An important step forward in the development of BMW’s long-running flat-twin occurred in 1936 with the introduction of the 494cc R5. Prior to that the BMW engine had been recognizably related to the first of its type, the 1923 R32, and like those of its (500cc) predecessors, the R5’s engine dimensions were ‘square’ at 68x68mm bore/stroke.
BMW recommenced production in December 1948 with the R24 single, but it would be another 12 months before a twin-cylinder model became available again. This was the R51/2 based, as its designation suggests, on the pre-war R51.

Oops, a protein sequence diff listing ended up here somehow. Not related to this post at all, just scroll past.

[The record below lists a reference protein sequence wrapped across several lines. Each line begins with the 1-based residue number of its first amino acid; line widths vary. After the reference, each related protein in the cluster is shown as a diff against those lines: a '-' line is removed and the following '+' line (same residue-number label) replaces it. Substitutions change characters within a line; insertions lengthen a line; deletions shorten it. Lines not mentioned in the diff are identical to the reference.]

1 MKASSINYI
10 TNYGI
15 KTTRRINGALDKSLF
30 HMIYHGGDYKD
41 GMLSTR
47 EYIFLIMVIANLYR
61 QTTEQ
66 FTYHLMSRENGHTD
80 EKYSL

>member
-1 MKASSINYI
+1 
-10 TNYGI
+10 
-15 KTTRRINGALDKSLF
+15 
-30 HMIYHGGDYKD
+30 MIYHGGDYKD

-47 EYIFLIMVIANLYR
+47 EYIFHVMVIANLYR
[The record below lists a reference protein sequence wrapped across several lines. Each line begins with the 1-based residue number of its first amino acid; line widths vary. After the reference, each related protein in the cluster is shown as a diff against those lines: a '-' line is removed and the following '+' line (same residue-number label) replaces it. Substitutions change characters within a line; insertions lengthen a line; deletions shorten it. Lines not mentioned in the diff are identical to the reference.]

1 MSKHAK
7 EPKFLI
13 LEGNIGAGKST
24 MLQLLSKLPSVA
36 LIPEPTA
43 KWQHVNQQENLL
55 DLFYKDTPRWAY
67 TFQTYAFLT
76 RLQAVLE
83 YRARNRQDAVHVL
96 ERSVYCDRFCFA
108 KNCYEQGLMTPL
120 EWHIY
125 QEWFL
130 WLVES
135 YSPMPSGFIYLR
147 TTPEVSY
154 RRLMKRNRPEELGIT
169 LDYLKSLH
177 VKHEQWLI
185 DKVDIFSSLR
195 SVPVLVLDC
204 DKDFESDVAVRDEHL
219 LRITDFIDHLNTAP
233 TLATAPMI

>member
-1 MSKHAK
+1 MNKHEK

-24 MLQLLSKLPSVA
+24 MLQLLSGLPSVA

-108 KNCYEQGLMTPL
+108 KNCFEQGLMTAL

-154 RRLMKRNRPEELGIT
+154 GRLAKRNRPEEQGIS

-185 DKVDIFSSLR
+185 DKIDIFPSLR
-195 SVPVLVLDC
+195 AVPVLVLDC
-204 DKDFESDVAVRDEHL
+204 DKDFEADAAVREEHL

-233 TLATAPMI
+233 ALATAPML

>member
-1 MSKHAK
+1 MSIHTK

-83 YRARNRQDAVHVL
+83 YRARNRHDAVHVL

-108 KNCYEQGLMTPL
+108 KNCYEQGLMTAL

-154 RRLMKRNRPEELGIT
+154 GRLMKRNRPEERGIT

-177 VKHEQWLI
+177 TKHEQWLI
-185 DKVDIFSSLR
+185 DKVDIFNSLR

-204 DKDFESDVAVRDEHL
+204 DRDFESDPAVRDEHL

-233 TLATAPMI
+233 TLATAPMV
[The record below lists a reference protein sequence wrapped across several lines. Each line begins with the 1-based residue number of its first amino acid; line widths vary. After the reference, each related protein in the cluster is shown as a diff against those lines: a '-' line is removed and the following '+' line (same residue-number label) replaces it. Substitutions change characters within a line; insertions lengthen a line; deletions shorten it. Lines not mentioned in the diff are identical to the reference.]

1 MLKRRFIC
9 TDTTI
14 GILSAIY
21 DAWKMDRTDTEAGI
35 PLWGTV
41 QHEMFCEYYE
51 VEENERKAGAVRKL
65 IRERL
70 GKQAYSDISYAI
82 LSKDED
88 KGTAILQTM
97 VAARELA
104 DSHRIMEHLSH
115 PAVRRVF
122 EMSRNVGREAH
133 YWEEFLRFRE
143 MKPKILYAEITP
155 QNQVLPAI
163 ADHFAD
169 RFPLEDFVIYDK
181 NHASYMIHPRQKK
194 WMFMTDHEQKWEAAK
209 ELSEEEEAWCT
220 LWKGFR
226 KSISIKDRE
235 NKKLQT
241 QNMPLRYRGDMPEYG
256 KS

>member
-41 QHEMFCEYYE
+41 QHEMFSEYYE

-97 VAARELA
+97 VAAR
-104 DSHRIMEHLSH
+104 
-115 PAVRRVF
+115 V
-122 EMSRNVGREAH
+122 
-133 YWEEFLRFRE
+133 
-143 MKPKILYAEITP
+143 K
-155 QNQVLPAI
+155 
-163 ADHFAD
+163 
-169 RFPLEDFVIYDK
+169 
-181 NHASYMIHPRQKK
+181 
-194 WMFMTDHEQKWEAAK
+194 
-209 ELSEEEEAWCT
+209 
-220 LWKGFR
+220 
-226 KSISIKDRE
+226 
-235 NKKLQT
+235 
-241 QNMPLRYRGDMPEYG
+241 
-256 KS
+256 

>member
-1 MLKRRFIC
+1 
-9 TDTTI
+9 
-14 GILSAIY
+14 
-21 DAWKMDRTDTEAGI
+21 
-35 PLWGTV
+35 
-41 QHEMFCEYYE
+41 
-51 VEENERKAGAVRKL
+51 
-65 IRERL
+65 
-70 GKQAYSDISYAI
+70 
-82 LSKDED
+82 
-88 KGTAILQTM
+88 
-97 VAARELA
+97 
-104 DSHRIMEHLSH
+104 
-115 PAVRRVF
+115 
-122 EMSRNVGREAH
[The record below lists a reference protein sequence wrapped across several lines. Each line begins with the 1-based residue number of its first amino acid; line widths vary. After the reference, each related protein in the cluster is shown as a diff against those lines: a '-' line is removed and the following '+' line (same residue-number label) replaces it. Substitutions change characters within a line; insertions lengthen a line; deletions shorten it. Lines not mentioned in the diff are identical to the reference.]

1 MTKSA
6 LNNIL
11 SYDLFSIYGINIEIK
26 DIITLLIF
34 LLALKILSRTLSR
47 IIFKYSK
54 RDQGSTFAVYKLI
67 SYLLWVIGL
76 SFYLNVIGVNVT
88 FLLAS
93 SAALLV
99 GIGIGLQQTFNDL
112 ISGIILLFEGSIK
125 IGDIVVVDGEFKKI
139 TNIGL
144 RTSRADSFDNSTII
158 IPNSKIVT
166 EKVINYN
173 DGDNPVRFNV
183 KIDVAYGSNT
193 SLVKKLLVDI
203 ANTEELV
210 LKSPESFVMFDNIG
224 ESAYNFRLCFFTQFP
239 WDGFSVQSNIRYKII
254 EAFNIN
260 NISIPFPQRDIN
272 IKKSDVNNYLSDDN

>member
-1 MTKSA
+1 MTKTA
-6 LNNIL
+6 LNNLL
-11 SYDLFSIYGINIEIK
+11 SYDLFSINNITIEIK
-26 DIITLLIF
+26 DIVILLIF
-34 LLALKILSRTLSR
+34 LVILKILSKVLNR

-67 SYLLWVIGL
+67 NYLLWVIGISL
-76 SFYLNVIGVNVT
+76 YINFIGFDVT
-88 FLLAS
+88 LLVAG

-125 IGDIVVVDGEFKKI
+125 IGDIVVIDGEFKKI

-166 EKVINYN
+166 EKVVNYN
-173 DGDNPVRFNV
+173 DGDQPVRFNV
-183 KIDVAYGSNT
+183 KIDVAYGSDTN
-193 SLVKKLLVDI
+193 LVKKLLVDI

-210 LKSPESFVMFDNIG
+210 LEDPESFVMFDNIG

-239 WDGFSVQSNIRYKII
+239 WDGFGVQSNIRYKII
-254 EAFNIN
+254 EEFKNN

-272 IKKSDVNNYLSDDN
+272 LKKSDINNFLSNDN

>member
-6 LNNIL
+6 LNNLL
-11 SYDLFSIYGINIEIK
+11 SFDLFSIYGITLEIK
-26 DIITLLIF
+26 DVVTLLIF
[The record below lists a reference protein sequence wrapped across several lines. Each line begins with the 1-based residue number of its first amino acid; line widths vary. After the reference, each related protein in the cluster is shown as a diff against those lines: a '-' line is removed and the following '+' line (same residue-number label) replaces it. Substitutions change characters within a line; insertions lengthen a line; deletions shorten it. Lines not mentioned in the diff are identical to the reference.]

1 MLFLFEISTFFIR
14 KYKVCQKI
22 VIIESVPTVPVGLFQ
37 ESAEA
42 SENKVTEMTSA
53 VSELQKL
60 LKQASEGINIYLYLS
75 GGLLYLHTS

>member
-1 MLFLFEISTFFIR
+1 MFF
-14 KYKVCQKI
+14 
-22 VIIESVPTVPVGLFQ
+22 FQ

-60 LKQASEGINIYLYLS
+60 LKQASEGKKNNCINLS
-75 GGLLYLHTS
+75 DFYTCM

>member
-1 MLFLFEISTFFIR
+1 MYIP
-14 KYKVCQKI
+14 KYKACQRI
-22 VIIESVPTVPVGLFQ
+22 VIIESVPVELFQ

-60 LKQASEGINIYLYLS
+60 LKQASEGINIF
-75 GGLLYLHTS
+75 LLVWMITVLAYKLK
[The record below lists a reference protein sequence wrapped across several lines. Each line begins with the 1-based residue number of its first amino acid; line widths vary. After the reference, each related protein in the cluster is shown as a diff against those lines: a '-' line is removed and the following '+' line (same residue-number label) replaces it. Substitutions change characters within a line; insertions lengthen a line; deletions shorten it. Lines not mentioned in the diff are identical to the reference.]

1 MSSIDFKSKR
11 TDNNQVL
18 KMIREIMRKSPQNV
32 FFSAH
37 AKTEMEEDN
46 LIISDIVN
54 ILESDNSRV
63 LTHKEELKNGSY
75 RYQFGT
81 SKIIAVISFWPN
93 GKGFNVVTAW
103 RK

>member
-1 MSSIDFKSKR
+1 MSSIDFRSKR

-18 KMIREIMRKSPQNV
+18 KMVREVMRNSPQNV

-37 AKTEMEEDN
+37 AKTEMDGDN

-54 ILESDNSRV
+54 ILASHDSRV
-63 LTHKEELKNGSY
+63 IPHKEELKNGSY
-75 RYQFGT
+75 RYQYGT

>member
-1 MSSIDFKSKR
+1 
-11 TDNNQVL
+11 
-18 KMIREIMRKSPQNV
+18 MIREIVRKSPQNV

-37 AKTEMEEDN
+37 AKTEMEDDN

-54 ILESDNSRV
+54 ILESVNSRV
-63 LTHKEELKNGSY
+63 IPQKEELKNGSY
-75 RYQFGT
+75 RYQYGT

Improvements incorporated into the R51/2 included a two-way damped front fork, gearbox mainshaft damper and strengthened frame. In truth, the R51/2 was only a stopgap model to get production under way while BMW worked on something more modern.
Its replacement, the R51/3 – arrived in February 1951, and despite the similarity in designation had an entirely new and much neater looking engine incorporating a single gear-driven camshaft and crankshaft-mounted generator among a host of other advances. There was also a 600cc R67 version, intended primarily for sidecar duty, which was swiftly superseded by the more powerful R67/2 for 1952.via/read more: classic-motorcycle.com